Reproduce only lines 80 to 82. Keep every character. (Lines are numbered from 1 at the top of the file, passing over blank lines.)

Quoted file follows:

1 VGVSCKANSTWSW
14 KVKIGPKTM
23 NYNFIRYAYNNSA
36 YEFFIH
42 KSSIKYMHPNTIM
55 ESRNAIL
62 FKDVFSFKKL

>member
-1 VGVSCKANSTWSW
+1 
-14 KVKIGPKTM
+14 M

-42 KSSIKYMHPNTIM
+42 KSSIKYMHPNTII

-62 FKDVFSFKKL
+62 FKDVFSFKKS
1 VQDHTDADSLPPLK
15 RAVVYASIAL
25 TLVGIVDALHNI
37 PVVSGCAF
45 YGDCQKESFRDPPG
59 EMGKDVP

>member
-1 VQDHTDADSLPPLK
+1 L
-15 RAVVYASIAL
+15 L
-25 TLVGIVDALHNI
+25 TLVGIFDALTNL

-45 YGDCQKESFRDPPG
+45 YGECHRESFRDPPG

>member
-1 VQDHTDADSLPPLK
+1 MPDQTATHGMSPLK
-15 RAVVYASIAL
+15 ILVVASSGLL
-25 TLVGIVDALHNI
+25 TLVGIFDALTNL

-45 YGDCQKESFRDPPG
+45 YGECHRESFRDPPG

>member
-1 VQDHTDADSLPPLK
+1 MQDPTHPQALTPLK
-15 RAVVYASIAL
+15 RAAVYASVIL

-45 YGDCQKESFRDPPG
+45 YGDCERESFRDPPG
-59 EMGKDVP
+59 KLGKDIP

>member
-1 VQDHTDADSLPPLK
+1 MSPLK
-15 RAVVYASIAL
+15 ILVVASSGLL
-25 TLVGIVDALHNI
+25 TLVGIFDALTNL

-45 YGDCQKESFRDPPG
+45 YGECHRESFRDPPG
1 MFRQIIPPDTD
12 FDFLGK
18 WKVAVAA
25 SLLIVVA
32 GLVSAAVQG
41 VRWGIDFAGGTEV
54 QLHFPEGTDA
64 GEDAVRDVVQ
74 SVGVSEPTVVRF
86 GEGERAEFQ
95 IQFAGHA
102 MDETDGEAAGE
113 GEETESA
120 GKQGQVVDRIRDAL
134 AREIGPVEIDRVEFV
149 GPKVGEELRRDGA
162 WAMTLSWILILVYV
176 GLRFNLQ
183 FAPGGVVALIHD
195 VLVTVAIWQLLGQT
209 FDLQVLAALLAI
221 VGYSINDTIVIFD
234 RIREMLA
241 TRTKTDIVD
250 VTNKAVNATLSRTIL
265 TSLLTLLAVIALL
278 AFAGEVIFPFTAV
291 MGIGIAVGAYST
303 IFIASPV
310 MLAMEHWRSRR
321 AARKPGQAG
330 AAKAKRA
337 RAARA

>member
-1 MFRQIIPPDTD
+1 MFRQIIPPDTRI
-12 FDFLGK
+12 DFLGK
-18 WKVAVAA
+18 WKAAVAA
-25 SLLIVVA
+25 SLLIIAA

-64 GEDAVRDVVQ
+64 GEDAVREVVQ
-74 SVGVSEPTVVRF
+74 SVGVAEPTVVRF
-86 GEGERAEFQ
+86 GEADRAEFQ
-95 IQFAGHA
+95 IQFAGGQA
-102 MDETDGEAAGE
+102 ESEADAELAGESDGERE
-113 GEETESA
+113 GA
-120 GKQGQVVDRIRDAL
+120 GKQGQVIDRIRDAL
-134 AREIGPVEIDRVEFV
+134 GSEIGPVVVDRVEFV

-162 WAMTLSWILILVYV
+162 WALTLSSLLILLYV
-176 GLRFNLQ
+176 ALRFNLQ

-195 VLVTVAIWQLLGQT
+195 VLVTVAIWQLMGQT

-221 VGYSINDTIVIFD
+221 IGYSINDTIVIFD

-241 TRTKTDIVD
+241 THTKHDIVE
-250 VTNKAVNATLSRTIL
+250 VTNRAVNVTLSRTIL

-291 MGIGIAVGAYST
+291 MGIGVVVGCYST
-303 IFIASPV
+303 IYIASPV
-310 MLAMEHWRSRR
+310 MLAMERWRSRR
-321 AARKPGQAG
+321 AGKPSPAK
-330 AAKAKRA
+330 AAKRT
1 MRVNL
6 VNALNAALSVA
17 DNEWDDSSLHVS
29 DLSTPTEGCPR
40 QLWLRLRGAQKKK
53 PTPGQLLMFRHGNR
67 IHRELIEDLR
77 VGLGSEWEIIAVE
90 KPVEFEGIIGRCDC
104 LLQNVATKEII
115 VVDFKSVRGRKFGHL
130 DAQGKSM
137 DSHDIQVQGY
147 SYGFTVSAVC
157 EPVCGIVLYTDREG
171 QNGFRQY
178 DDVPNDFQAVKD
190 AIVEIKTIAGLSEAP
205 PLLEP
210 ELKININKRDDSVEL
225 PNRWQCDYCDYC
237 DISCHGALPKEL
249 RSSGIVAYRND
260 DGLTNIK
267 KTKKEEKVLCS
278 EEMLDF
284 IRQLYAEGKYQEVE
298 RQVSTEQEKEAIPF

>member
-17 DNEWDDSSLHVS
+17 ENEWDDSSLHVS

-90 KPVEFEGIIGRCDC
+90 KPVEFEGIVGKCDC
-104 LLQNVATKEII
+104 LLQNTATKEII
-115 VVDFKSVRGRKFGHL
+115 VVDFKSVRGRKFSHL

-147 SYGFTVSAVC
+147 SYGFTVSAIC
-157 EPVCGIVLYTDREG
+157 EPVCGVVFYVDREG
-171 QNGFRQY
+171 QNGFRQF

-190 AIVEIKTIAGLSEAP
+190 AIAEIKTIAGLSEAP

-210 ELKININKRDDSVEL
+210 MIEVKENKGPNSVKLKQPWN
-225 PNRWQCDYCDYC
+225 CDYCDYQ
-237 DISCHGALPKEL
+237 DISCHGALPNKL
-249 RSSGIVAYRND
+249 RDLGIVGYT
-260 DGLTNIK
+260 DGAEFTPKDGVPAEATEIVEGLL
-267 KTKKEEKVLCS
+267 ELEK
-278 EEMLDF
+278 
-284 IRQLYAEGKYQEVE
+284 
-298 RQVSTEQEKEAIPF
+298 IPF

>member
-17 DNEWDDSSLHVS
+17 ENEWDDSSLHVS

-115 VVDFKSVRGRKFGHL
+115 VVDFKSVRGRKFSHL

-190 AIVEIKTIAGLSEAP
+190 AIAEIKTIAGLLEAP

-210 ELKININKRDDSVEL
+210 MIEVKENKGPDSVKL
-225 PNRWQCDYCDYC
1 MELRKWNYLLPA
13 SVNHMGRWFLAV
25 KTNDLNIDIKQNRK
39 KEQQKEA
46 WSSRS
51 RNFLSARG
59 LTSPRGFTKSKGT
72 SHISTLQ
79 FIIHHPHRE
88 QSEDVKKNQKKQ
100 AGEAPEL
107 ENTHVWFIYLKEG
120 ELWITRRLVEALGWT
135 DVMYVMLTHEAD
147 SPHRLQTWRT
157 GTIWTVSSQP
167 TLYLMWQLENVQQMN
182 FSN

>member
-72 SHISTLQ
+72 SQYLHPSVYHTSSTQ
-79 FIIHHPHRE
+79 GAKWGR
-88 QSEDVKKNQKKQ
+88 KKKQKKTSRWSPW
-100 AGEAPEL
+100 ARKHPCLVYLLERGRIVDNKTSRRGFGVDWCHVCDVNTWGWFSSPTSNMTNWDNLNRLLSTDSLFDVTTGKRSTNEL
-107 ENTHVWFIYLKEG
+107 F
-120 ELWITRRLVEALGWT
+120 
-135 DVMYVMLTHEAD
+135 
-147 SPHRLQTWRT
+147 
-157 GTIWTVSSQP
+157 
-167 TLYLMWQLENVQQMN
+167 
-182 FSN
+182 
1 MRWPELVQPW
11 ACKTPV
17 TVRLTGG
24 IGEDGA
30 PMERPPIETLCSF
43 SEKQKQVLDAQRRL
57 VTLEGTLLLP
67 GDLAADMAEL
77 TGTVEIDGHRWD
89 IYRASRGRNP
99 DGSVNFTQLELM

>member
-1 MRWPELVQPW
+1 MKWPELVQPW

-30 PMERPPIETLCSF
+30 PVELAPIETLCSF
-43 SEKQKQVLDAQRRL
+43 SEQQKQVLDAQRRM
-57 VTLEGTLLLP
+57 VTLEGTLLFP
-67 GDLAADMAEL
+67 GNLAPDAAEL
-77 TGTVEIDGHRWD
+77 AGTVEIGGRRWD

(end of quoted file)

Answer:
221 VGYSINDTIVIFD
234 RIREMLA
241 TRTKTDIVD